Gov. Snyder Talks Energy, Education and Trump

“We made it a real team effort to reinvent Michigan.”

Michigan Governor Rick Snyder is reflecting on his six years in office, with two more to go, addressing the state’s challenges.

Kevin Essebaggers sat down with the governor Wednesday in his office to ask about a wide range of issues.

It came at a very busy time for his administration.

“They sent me roughly 240 bills,” says Snyder.

A lot of year-end decisions for Governor Snyder, including regulating energy in the state, a bill he signed right before our meeting.

He says it will replace the capacity of retiring coal fired plants, keep energy bills reasonable and even encourage renewable sources and conservation.

“The best energy you’ve ever used in terms of price is the energy you never had to use. So this will encourage us to be more efficient, and work hard on that, that’s a big plus,” explains Snyder.

But there are concerns about an ore mine exemption in the law that Cloverland Electric Cooperative says could make electricity costs spike in the U.P.

“We’ve actually done more work in the U.P. on energy than we have in the rest of the state,” says Snyder. “We’re on a path to see the U.P. be far better off than before, because it was at serious risk, a real concern and I still am concerned until we get that generation capacity built and we get a couple other things in place. But we’ve made huge progress.”

The governor is still considering whether to sign a bill increasing the speed limit on rural highways and some stretches of freeway.

“I want to get the opinions of MSP and MDOT about the engineering of our roads, and were they built safe enough to handle those higher speeds, and deciding if it’s appropriate or not. I know some people could be excited by the concept, but let’s do it safely if we’re going to do it,” says Snyder.

On education, and what the state spends on it he says, “We have significant funding for schools, and we’ve increased it a billion dollars a year in five years. So we’ve seen significant increases.”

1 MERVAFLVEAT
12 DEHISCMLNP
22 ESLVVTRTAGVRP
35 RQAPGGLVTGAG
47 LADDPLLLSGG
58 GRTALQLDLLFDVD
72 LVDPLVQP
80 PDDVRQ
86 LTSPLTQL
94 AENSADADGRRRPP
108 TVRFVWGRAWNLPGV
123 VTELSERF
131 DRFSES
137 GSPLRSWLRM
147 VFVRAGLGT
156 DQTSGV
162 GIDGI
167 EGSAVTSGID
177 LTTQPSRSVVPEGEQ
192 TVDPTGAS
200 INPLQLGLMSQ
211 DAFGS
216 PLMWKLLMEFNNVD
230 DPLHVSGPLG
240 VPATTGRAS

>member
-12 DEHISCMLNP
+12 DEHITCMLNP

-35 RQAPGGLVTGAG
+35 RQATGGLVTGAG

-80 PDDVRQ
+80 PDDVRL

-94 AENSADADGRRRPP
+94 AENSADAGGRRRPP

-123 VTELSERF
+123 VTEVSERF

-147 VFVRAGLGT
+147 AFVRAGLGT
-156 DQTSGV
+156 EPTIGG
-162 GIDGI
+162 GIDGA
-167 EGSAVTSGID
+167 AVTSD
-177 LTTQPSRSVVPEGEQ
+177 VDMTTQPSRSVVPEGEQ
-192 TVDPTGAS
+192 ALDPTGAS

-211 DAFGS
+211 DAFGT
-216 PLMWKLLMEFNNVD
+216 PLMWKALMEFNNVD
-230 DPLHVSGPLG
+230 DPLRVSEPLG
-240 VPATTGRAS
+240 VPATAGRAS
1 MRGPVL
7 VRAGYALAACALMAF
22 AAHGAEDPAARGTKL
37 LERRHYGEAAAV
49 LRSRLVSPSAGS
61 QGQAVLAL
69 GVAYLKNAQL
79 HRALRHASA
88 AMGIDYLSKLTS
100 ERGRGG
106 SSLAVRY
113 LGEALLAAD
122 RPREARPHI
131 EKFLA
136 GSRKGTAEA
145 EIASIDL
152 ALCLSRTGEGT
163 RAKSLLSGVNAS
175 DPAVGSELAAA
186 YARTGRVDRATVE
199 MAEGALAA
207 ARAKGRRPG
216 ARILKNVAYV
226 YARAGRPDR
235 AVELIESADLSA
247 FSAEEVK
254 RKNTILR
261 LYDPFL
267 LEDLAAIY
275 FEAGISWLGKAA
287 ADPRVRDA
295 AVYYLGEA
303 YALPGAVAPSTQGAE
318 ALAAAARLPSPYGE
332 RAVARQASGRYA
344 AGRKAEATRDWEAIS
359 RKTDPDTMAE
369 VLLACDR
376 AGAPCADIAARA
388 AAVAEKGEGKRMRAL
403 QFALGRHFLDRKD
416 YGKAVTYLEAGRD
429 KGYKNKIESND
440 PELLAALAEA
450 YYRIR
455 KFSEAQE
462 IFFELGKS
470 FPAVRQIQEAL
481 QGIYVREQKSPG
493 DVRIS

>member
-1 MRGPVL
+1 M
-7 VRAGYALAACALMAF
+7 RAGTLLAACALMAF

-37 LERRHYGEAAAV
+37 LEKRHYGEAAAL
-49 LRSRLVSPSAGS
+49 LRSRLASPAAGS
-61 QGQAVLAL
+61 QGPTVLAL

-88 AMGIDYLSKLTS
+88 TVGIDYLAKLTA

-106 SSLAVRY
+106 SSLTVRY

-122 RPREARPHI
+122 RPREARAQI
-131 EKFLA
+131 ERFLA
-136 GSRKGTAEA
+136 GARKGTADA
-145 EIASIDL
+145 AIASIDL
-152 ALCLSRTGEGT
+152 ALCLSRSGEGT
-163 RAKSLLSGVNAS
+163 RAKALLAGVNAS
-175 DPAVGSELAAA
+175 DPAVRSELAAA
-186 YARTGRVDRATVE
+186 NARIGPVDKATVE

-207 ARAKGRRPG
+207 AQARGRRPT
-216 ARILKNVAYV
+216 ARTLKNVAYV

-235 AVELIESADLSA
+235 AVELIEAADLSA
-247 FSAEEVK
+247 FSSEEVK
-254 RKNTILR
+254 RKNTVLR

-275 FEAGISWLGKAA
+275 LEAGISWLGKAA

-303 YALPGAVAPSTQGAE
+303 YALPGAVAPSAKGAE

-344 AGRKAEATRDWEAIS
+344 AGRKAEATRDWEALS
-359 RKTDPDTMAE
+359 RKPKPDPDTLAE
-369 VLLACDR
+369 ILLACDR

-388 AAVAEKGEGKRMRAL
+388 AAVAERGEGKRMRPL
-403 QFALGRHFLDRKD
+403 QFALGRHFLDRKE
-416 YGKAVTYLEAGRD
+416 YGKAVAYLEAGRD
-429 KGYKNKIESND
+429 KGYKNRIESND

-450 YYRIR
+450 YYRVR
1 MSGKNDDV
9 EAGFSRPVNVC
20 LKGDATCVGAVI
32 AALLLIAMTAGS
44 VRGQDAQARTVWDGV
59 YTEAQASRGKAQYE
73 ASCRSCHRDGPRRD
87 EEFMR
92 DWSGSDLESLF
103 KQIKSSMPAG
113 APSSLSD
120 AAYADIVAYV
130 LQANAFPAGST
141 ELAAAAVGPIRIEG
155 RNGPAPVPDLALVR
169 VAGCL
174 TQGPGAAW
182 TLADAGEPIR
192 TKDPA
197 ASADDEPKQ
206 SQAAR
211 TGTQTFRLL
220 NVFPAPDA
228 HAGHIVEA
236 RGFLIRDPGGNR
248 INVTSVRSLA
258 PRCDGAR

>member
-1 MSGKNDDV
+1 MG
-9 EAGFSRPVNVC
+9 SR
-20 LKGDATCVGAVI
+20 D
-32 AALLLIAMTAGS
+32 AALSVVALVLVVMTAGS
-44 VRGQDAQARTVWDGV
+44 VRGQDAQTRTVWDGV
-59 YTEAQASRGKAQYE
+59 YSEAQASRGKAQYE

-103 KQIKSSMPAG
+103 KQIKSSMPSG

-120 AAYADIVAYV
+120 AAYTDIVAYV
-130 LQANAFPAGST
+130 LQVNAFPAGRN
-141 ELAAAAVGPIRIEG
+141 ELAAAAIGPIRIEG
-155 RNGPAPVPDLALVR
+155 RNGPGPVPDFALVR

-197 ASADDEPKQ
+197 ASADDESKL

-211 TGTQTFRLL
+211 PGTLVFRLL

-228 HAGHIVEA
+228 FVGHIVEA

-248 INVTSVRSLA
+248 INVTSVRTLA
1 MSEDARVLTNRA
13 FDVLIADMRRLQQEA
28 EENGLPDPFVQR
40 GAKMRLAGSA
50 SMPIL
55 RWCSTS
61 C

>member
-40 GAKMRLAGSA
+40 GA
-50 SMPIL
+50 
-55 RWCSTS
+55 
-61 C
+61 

When asked what advice he has for President-elect Donald Trump, Snyder says, “Really reach out to the people you’re going to be working with, in my case state employees. There are a lot of wonderful public servants and that’s not something you always appreciate in the private sector. I would encourage him to look at it the same way.”

We also asked Snyder if he thought Trump would be good for Michigan.

“I hope it’s good. I hope it’s good for the whole country,” says Snyder. “One thing that is exciting in my view is we just finished this infrastructure commission report. It’s well done. One of President-elect Trump’s priorities is infrastructure. So I’ve actually contacted his transition team to say ‘Hey, we’ve just finished this report, you’ve got it as a priority, let’s see if you want to talk to the folks’. The framework is one that could be used by the entire nation.”

Along with improving infrastructure, including Flint’s water system, the governor, known for his support of skilled trades and technical education, says it will remain a priority in 2017 and the rest of his term. In Northern Michigan, Snyder says there more to be done too.

“There are some important things in Northern Michigan that we can really emphasize. In terms of growth opportunities, this whole issue of broadband. I think there’s an opportunity to improve connectivity,” explains Snyder. “If you get connected, you can do business anywhere in the world. It’s a huge economic engine, but a great quality of life thing. Cause if you had a chance to be up on the Lake Superior shoreline or Lake Michigan shoreline and be able to work and live, that’s an awesome answer.”

The governor also talked about the Pure Michigan campaign, and the controversial Line 5 pipeline through the Straits of Mackinac.

You can watch the full interview here.